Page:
Darkness fell on an Oklahoma City suburb gripped by a frantic search for pupils, teachers and staff in an elementary school flattened by a tornado.
Parents raced to Plaza Towers Elementary in Moore, where 75 third-graders were believed to have been huddled when the tornado struck. They had taken shelter in a restroom, the Associated Press reported. Rescuers were seen pulling several children from the rubble and passing them down a human chain to a triage center in the parking lot, AP said.
“We were over there searching for her for an hour,” the mother of a Plaza Towers student told CNN in an interview. “We got her. She was safe. There are still kids trapped.”
The woman said she hadn’t found her 17-year-old son, who attends Southmoore High School in Moore.
At least 51 were killed in the storm and the number was expected to rise, the Oklahoma Medical Examiner’s Office said.
Plaza Towers students hugged and clung to the school’s walls as the tornado roared over, KFOR-TV in Oklahoma City reported. Parents dodged downed power lines in their rush to the scene to find missing children. the school has 440 pupils in kindergarten through fourth grades, according to GreatSchools Inc., a San Francisco-based non-profit foundation.
The Federal Aviation Administration confirmed that it restricted flights over the damaged area so rescue crews could better hear people buried in the rubble at the schools.
Near storm-damaged Briarwood Elementary, with 650 children in pre-kindergarten through sixth grades, a home became an impromptu shelter for at least 15 students as parents rushed to collect youngsters, according to KFOR.
The tornado was at least 1.25 miles wide and raked the adjacent cities for 40 minutes, said Jerry Lojka, a spokesman for Oklahoma Emergency Management.
The storm was so intense “you’ve got to be underground to be safe,” said U.S. Representative James Lankford, an Oklahoma Republican whose district includes parts of the area.
Rescuers from across Oklahoma were headed to help in the search, Lojka said.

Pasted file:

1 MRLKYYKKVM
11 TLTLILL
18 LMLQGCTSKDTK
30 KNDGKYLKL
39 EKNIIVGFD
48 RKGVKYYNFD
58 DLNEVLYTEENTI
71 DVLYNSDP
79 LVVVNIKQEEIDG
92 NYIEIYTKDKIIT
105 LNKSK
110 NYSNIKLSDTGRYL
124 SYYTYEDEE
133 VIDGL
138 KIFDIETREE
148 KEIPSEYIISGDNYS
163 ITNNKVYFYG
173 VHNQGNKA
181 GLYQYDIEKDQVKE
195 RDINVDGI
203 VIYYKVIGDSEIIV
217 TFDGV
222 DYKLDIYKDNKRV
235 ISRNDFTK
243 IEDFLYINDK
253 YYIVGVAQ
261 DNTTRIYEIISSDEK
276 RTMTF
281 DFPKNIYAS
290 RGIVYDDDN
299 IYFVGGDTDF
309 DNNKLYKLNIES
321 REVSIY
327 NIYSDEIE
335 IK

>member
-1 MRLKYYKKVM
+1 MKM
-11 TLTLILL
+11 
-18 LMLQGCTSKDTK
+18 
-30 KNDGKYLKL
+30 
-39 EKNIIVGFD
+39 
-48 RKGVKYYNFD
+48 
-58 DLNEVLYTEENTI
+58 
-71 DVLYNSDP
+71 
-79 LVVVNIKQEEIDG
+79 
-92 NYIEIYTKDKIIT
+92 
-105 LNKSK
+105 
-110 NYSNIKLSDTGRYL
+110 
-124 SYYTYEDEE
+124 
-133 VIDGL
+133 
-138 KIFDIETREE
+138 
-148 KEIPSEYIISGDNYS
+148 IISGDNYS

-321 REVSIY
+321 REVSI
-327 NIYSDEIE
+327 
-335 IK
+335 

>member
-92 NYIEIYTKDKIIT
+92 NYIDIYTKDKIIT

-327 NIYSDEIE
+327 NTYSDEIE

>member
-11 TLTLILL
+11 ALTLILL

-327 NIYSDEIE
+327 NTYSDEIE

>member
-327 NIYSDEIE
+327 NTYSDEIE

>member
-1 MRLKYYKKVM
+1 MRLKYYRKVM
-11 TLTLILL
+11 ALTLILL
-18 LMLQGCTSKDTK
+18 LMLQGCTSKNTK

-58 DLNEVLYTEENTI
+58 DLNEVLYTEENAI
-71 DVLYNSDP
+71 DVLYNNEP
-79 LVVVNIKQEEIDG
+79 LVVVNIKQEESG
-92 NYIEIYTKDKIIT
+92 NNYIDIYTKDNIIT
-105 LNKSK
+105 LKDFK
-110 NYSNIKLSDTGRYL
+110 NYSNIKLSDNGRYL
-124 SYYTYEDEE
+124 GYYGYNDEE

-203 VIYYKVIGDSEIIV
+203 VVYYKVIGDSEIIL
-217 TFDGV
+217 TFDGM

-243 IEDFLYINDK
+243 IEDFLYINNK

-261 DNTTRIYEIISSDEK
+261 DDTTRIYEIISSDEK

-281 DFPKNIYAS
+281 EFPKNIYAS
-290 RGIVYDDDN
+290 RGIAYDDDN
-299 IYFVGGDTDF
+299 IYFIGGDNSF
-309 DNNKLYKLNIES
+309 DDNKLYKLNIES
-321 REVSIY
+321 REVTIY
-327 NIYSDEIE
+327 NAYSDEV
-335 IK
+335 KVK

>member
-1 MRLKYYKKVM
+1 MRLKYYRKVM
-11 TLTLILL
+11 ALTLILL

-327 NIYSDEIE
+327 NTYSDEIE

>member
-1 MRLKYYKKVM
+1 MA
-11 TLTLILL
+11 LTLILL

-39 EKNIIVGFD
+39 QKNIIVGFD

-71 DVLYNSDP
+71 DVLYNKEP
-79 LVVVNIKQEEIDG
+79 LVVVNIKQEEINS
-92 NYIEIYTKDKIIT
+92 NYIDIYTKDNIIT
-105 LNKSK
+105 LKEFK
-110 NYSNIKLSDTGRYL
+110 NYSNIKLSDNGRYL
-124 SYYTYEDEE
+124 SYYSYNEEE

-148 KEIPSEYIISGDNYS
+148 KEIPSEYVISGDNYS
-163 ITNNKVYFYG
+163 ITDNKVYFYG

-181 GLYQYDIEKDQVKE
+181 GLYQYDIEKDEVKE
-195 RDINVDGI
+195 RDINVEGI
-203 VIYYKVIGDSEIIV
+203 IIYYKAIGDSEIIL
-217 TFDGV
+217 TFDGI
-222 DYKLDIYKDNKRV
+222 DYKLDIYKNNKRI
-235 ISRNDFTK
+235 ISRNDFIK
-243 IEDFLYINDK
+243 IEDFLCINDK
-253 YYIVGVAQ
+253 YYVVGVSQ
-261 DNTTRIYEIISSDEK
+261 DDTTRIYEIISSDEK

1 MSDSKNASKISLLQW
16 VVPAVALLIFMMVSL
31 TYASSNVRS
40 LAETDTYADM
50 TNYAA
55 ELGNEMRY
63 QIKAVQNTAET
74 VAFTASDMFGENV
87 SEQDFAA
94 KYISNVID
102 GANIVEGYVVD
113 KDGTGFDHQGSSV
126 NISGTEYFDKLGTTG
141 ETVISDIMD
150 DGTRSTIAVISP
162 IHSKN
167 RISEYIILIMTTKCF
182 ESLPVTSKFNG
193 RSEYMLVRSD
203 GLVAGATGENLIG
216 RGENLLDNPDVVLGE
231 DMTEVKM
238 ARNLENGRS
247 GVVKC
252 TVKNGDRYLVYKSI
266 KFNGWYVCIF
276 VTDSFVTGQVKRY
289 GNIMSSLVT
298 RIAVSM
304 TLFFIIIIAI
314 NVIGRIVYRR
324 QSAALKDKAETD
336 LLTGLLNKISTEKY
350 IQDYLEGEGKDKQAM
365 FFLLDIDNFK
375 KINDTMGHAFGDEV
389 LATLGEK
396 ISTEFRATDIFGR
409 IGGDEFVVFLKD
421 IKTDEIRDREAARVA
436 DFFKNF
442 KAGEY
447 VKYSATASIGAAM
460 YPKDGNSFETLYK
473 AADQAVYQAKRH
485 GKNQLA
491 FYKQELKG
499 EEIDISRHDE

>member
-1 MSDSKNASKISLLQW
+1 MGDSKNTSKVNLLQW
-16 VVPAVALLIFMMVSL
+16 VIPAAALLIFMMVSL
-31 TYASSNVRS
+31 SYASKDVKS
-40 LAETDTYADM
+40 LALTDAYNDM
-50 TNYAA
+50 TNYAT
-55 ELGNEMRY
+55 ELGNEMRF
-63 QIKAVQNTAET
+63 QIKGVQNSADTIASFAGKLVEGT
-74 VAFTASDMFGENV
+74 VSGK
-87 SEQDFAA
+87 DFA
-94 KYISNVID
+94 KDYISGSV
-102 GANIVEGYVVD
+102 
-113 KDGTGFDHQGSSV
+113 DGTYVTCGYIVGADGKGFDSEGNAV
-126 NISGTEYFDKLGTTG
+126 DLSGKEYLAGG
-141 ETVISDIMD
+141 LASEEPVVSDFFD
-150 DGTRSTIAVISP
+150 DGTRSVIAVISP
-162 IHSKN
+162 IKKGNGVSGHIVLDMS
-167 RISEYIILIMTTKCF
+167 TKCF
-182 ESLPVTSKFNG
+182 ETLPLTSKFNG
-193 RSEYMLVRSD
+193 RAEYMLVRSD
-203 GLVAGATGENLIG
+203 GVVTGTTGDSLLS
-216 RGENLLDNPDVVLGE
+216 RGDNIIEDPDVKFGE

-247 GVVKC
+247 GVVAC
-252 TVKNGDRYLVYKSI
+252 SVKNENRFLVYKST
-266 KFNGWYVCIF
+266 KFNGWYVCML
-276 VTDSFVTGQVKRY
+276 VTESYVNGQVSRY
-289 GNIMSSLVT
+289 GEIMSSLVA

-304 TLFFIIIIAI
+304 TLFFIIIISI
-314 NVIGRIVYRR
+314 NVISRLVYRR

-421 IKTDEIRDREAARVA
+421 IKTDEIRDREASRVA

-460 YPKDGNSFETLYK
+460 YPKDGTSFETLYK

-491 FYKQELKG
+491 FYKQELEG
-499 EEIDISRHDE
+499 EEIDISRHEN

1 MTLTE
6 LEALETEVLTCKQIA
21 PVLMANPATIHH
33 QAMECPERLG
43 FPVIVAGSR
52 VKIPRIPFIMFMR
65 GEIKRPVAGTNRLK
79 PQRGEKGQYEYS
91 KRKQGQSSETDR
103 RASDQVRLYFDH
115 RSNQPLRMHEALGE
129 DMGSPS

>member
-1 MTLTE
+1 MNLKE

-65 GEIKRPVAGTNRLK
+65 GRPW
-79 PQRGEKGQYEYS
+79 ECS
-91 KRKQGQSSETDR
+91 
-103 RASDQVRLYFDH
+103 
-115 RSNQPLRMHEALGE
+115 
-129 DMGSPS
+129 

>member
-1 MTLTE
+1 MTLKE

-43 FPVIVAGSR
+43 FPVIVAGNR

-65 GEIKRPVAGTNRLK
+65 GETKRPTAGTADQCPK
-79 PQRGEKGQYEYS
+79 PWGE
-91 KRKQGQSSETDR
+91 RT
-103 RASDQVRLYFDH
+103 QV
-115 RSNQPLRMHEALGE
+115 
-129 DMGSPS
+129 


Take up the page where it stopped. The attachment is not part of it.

“Our resources are going to be stretched pretty thin and our responders are going to be challenged,” Lojka said.
Moore’s Warren Theater was set up as a triage center, and the American Red Cross opened three shelters for evacuees.
Oakcrest Church of Christ in Oklahoma City was still housing evacuees from a storm earlier this month and threw its doors open again today. A group of quilters who usually donate their work to local boys’ and girls’ homes brought their wares to the church so displaced residents would have blankets tonight, said Christyann Anderson, the assistant to Pastor Ben Glover.
Members brought in water, Gatorade and clothes, and were working to organize donated dinners, Anderson said in a telephone interview while the pastor spoke with another reporter nearby.
Chesapeake Energy Corp. is “looking at opportunities to bring equipment, people and other expertise to help” with tornado recovery efforts, said Michael Kehs, a spokesman for the Oklahoma City-based company. Chesapeake, the second-largest U.S. natural gas producer, has about 4,000 employees in the metropolitan area, Kehs said.
The University of Oklahoma in nearby Norman opened its dorms to families displaced by the tornado.
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